11 August 11 Where There's a Pill There's a Plate: Finding Nutrition Naturally

Certainly vitamin pills can be a convenient and quick way to ensure your body receives adequate doses of needed nutrients, but a cupboard full of vitamins should never be a substitute for a fridge drawer full of fresh vegetables. Below you will find which essential vitamins you can get from whole foods instead of plastic bottles.

But before we get into that, it should be said that taking vitamins is not necessarily a bad thing. In fact, they can at times boost one's nutrition. The Mayo Clinic recommends that vitamins or dietary supplements may be appropriate under the following conditions:

- If one consumes less than 1,600 calories a day or doesn't eat well

- Is a vegetarian or vegan who eats a limited selection of foods

- Is pregnant, trying to get pregnant or may be breastfeeding

- Is a woman who experiences heavy bleeding during her menstrual cycle

- Is a postmenopausal woman

- Has a medical condition that affects how nutrients are absorbed by the body

- Has difficulties with digestion

If vitamins and dietary supplements are taken, it should go without saying that it's important to choose the highest quality pills that fall within your budget. And don't get carried away by misleading labels or mega-doses. Generally it's best to choose a vitamin or mineral supplement that provides about 100 percent of the Daily Value (DV), not 500 percent or just 20 percent. One exception here is a calcium supplement, which is usually taken in smaller doses as a 100 percent calcium pill would be too large to swallow. Also, look for expiration dates and a logo of a reliable testing organization, such as the U.S. Pharmacopeia (USP).

Now we'll discuss where and how one can find a selection of essential vitamins in whole foods and why it's important to do so. Whole foods are complex and offer a wider variety of micronutrients than a pill can provide. Whole foods provide dietary fiber, which can actually help prevent certain diseases like Type 2 Diabetes and heart disease. Whole foods also contain substances other than nutrients that are beneficial to our bodies. Fresh fruits and vegetables, for instance, contain a substance called a phytochemical, which can help protect against cancer, and they are good sources of antioxidants, which slow cell and tissue damage.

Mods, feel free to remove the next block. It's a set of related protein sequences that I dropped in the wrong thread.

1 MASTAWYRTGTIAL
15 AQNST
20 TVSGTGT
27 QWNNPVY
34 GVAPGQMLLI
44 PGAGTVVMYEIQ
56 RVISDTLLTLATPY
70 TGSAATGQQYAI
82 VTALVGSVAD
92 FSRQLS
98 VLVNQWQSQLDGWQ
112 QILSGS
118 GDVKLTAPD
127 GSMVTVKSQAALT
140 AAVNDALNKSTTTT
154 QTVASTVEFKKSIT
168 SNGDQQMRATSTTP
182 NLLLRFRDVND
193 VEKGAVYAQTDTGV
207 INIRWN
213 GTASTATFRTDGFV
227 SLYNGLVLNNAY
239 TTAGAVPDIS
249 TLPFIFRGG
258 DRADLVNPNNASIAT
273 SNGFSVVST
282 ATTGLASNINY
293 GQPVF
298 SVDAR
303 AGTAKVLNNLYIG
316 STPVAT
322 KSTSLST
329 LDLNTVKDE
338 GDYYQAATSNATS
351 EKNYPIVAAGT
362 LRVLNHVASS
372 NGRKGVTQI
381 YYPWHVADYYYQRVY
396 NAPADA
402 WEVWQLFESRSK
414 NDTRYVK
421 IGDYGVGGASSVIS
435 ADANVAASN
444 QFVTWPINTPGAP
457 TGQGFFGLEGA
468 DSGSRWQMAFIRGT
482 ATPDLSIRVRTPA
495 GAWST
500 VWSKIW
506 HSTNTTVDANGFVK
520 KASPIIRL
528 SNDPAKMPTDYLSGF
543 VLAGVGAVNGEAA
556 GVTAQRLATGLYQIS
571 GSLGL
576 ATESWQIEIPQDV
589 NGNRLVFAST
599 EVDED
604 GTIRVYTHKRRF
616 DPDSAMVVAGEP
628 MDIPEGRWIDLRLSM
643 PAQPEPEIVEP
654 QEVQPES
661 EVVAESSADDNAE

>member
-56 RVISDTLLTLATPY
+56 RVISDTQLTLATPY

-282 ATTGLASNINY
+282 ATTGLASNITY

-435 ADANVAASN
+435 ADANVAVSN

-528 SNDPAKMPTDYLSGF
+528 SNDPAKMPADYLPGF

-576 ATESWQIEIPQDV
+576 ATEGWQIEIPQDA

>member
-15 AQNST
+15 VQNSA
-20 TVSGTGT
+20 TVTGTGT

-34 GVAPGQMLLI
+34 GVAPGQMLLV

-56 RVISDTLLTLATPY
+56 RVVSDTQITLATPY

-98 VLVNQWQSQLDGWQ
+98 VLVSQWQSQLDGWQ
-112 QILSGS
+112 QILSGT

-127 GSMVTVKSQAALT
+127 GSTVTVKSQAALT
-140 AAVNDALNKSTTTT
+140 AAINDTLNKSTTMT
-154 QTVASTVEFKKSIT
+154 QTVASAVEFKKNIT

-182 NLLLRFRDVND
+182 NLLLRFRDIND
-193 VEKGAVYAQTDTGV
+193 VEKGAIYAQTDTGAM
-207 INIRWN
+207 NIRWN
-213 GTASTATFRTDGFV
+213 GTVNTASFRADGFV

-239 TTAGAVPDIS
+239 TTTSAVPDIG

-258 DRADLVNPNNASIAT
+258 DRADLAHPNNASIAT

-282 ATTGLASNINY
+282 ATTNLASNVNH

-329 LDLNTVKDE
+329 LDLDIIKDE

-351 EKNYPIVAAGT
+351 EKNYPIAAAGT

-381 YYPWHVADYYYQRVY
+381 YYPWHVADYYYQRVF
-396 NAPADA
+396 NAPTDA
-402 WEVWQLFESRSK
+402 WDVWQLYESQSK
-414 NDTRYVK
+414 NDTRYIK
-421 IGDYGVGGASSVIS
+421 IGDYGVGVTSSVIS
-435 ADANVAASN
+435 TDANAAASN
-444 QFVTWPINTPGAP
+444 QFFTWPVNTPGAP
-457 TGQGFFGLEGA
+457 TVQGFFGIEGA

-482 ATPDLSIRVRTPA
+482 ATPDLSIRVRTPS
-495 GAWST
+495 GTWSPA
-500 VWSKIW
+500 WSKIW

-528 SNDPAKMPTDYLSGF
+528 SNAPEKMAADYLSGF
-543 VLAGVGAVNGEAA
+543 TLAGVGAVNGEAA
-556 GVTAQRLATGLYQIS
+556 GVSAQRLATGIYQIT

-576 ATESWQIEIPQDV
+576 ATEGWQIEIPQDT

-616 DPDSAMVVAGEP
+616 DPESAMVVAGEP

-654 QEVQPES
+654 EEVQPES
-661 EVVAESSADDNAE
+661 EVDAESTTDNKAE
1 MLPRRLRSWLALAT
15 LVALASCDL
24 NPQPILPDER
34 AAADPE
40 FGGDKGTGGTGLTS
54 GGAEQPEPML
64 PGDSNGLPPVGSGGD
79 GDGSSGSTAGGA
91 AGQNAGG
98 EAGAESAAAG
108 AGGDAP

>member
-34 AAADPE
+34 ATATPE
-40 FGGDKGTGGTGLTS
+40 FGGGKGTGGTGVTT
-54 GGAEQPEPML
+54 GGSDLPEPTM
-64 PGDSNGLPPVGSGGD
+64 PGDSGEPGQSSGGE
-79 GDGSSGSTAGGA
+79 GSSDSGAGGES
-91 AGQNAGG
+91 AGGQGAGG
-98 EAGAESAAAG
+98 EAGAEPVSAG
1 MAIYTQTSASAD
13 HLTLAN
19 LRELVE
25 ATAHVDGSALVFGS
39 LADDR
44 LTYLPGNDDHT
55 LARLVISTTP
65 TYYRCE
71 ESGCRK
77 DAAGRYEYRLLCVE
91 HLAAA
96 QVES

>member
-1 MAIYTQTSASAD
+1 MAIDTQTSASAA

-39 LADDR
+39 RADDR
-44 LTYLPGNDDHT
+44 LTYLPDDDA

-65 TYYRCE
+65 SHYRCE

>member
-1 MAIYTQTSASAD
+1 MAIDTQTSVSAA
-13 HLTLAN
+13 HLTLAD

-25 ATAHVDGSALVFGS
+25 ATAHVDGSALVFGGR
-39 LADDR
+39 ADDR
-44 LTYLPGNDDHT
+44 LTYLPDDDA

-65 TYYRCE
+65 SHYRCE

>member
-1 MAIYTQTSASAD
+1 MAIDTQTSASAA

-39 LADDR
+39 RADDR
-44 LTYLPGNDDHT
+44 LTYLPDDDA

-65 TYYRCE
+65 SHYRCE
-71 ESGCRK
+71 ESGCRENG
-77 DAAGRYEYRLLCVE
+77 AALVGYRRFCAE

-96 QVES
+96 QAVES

With all nutrients, it is vital to understand what the DRI (Dietary Reference Intake) is for each nutrient. MyNetDiary members can see their DRI listed automatically for each of the nutrients they choose to track.

Here is a list of six different essential vitamins and how they can be found in whole foods:

- Vitamin A – This nutrient helps your eyesight, skin and immune system. To get 100% of Vitamin A, have a cup of cantaloupe, a medium raw carrot or a couple cups of raw spinach.

- Vitamin B6 – This nutrient is needed for healthy brain function. You can find a third of your DRI of Vitamin B6 in a medium baked potato or a half-cup of canned garbanzo beans.

- Vitamin B12 – You need this nutrient for keeping your nerves and blood cells in check. Find Vitamin B12 naturally in three ounces of salmon or through fortified breakfast cereals.

- Vitamin C – One of the body's best antioxidants, Vitamin C is easily ingested through a half-cup of raw green bell pepper.

- Vitamin D – Helping your body absorb calcium and vital to bone health, you can find healthy doses of Vitamin D in mackerel, salmon or canned tuna.

- Vitamin E – To boost your immune system and fight off viruses, Vitamin E is easily found in a few ounces of almonds or sunflower seeds. One tablespoon of wheat germ oil will give you 100 percent of your DRI for Vitamin E.

Ryan Newhouse

Ryan Newhouse is the Marketing Director for MyNetDiary and writes for a variety of publications. He wants you to check out MyNetDiary on Instagram!

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Disclaimer: The information provided here does not constitute medical advice. If you are seeking medical advice, please visit your healthcare provider or medical professional.


Nutrients/Other Vitamins & Minerals Nutrients/Supplements

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